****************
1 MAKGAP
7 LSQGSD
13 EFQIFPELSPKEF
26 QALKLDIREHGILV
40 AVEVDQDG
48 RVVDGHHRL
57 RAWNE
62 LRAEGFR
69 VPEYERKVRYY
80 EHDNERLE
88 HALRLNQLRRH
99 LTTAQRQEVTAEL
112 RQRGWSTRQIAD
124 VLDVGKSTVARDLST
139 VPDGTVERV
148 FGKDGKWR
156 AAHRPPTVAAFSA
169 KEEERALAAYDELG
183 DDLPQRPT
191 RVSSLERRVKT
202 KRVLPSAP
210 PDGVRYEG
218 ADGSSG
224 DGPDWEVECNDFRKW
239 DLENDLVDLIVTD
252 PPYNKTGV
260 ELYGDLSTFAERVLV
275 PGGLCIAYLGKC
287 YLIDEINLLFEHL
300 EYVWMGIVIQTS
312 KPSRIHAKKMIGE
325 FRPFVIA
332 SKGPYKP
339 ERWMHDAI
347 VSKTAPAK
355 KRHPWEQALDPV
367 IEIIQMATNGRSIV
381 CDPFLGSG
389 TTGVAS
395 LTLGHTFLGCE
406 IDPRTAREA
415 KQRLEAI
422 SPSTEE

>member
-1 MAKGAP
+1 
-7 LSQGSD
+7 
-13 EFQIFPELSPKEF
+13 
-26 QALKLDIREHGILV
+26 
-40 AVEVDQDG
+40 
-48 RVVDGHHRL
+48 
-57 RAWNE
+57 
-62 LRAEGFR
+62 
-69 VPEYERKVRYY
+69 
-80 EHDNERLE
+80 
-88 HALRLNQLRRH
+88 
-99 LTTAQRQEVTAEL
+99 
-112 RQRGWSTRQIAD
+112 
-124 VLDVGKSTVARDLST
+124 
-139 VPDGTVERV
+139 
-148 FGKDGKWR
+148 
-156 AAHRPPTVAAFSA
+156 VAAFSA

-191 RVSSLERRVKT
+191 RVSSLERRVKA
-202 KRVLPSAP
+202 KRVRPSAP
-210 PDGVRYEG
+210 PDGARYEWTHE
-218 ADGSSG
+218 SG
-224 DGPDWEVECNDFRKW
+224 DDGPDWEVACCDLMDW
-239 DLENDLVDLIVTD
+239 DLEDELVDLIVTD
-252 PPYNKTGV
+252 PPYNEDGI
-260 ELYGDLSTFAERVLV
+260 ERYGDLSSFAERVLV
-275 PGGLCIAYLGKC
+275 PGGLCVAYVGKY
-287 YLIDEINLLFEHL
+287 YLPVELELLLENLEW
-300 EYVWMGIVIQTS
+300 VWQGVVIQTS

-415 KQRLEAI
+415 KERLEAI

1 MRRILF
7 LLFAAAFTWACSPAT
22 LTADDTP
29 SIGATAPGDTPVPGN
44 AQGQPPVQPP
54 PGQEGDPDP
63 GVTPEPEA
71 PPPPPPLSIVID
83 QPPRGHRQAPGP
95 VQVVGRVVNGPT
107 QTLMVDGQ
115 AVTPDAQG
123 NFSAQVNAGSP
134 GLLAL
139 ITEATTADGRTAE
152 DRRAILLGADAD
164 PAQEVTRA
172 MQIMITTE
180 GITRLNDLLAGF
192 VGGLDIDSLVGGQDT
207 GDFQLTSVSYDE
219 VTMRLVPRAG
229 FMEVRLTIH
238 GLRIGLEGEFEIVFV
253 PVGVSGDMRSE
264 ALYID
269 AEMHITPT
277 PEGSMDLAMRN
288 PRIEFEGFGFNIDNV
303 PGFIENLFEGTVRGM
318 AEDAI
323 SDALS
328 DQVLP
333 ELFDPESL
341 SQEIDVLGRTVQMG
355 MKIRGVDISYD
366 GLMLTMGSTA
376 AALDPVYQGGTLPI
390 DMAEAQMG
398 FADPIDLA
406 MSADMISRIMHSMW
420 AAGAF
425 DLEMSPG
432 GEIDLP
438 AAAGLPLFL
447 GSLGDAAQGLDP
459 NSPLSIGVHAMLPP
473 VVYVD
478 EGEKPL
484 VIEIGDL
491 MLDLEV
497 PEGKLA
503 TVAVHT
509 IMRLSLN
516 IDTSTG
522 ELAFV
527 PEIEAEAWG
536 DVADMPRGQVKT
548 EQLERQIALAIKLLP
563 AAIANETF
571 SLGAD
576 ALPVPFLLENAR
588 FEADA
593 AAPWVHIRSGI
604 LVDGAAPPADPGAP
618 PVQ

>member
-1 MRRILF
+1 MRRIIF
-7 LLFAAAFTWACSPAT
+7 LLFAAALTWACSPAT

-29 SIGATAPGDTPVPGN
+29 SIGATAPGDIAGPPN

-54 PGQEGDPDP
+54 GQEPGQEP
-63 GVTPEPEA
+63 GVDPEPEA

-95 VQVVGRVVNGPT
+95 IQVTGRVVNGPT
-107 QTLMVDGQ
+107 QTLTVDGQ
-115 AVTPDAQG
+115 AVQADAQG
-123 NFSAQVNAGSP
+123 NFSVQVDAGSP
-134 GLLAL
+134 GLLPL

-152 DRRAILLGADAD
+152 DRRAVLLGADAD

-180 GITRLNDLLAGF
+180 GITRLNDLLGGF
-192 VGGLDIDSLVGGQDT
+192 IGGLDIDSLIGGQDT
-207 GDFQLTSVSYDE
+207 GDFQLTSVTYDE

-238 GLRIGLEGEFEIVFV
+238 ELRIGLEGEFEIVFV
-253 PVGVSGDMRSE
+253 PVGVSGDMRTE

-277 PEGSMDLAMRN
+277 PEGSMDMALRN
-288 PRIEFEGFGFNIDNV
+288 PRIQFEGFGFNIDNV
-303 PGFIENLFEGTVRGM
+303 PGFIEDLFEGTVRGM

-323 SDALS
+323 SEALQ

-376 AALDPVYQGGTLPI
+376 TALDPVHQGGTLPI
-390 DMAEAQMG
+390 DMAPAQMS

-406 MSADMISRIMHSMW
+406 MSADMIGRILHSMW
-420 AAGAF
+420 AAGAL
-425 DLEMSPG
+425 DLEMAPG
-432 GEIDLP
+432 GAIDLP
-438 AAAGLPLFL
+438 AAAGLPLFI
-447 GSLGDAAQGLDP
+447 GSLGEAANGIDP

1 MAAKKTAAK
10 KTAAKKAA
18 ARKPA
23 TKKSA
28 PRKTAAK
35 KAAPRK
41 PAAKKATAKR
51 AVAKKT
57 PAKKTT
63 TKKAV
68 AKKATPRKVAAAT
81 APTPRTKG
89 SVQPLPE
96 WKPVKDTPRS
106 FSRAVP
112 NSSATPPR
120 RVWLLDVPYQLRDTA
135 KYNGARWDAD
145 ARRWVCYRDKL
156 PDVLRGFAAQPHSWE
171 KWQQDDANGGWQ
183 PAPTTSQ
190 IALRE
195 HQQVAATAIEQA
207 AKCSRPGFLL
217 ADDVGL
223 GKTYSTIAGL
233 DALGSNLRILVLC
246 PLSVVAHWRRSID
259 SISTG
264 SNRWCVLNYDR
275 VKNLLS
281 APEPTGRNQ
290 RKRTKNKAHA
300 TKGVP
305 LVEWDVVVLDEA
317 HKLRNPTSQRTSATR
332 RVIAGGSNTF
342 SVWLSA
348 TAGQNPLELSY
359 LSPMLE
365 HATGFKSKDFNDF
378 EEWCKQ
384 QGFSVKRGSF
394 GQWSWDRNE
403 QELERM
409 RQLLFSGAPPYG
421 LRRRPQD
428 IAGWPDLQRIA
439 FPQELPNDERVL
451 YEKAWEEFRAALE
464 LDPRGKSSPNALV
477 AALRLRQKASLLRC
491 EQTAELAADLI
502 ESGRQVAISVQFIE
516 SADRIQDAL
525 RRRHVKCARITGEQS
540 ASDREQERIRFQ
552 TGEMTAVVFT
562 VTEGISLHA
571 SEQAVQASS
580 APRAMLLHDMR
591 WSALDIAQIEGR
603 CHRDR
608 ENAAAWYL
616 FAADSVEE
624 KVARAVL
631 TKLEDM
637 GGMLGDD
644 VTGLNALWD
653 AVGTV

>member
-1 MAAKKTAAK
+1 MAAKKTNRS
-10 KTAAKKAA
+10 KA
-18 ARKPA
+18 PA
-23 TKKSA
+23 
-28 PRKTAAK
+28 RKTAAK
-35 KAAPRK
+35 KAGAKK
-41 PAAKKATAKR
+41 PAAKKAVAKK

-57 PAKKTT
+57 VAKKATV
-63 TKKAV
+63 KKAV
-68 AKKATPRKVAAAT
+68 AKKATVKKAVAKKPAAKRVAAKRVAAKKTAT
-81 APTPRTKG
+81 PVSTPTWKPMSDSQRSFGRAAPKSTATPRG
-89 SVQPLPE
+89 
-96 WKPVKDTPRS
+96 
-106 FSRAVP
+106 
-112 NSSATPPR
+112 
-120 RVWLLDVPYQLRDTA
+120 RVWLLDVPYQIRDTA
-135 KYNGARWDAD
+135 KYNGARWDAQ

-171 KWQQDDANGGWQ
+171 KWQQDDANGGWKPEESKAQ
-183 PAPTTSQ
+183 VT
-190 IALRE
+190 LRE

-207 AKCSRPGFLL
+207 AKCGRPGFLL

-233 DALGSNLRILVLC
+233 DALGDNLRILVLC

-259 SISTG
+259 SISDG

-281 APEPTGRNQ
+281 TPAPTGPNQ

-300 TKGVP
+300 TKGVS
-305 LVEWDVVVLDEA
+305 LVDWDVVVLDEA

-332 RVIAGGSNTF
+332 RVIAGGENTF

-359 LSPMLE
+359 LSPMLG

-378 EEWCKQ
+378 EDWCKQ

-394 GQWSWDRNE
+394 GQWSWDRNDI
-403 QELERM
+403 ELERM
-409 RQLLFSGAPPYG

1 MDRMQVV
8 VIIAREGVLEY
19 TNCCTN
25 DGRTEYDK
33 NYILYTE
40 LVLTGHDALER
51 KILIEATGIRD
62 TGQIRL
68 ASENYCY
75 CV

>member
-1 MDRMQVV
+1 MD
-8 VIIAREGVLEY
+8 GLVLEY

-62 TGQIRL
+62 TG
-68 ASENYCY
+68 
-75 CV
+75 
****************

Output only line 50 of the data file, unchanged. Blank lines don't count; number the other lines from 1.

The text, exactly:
+13 